Thank you for contributing, I thought this thread would die of neglect.
What you say is very interesting. Indeed, certain advances in maths, for example category theory, have had great rebound on philosophy, in lots of different areas (logic, but also ontology!). But I'd develop this on a more maths-specific thread.
I would like to stress on the fact that chaos is not only quantum. Actually, since quantum physics has a hard foundations problem, more mathematically-flavored accounts of chaos are realized in the realm of classical mechanics.
But the determinism hard coded in classical mechanics is nothing to be against. In fact, chaotic systems are, in a certain sense, ultradeterministic
What I mean with this is that you may chose a property you want a solution to realize, and a chaotic system always has at least one such solution
. So the dynamics in the chaotic realm is so rich it is akin to random processes: you may flip a coin and decide from the outcome that some solution should have some property, and the chaotic system will
have such solution. This is a twisted version of determinism, where the possibilities, whose evolution along their "worldlines" is perfectly causal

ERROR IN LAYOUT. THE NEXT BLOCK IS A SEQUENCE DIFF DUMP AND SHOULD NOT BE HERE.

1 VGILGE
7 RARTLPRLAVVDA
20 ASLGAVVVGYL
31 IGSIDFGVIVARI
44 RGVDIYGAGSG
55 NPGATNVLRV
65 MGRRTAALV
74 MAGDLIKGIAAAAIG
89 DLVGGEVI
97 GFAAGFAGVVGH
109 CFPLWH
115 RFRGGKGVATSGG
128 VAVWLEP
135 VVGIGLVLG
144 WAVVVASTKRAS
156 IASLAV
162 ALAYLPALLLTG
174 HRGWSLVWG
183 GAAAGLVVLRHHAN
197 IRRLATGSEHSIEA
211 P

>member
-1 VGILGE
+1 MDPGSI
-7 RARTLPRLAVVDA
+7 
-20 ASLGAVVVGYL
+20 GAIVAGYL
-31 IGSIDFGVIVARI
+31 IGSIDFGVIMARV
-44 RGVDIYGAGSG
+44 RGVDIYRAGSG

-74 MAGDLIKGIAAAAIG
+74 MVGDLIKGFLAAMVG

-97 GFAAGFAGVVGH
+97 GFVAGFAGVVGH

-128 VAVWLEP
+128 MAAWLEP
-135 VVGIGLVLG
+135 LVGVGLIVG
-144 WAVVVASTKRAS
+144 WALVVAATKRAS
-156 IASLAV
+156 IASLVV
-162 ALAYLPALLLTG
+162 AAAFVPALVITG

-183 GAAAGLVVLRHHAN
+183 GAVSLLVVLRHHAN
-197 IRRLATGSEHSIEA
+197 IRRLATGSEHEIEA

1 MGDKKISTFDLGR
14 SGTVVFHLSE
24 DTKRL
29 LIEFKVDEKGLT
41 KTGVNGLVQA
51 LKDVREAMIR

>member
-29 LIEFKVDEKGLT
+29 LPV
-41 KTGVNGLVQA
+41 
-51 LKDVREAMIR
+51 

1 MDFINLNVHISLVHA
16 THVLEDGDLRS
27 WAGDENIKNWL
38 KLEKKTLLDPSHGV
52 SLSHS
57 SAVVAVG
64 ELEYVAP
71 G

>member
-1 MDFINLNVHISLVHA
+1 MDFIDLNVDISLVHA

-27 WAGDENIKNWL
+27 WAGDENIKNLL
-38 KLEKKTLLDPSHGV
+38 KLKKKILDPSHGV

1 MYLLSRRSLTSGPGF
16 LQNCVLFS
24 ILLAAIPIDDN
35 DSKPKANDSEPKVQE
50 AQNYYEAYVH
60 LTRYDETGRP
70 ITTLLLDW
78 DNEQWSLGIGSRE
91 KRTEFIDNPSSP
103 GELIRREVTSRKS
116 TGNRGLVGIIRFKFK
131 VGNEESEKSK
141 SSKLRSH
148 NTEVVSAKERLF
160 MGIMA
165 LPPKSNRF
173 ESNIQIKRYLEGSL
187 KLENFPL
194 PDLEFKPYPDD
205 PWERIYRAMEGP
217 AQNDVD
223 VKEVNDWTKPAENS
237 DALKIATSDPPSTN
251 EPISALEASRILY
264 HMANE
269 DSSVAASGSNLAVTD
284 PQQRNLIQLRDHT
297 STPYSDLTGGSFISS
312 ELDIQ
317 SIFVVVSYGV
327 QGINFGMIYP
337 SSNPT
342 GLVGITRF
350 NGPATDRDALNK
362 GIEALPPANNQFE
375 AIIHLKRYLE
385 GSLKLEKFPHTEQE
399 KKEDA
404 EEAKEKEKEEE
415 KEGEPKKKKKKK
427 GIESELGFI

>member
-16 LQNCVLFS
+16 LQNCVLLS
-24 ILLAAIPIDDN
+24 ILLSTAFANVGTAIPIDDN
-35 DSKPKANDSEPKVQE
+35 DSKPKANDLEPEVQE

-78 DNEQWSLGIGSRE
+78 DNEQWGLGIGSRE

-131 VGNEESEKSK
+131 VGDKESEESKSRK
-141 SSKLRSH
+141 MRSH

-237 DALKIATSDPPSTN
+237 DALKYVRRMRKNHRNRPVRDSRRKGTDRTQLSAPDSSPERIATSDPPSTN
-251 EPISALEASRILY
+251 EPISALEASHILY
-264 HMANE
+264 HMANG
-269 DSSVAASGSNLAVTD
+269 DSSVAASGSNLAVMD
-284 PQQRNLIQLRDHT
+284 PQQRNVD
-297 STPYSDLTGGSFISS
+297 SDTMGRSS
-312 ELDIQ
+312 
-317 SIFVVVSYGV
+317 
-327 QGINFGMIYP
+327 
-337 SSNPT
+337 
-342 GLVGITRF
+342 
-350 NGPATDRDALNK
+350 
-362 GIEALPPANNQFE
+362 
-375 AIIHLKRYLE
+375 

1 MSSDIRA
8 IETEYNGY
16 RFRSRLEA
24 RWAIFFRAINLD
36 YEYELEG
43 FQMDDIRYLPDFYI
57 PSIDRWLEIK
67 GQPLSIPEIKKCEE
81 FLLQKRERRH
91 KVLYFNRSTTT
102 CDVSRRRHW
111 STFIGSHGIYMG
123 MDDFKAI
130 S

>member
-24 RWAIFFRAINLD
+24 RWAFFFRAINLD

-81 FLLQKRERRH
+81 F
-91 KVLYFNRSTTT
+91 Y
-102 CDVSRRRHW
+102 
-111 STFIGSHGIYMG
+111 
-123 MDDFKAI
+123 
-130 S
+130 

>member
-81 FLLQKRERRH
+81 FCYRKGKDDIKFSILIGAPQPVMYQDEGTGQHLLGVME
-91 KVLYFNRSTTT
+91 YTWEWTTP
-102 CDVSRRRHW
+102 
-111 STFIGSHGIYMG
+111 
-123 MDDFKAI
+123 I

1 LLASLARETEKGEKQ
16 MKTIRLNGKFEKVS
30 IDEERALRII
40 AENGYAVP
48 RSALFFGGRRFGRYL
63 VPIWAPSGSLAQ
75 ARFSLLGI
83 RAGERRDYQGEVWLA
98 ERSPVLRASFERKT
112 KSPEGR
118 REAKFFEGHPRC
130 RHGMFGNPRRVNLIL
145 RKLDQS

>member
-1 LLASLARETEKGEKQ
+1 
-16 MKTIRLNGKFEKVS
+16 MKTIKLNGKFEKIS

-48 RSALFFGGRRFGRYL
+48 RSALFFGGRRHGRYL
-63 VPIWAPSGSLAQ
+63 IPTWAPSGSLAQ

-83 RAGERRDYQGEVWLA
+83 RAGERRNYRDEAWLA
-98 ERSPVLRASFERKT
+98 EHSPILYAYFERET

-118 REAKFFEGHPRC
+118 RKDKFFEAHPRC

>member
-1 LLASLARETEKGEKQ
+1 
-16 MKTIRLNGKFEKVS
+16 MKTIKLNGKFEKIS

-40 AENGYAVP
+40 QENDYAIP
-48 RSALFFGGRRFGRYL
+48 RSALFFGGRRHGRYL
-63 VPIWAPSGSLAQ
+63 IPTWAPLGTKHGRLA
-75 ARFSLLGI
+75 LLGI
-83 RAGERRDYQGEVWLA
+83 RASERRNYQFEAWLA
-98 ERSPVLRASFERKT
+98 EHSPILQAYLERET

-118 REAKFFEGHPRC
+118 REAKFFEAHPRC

, are so many that the result is non-causal, entropic.
To expand, there always is a sort of "microdeterminism" in classical systems: the dynamics of one single point
are totally determined by its equations of motion, well in contrast to the equations that govern quantum mechanics, which determine probability distributions.
So determinism is still there, but to really experience it, you must restrict yourself to an insignificant part of the system. Globally, or even locally (in the topology sense), determinism is not true: the evolution of a set of points is not guaranteed to mimic the evolution of a single point, and this is true also for non-chaotic systems (Gromov's non-squeezing theorem)!
For example we may take the single points of the set very close (small initial uncertainty), but the dynamics can separate them exponentially in time. As a result, the small initial uncertainty is propagated, deterninistically
, to an enormous uncertainty at a further time.
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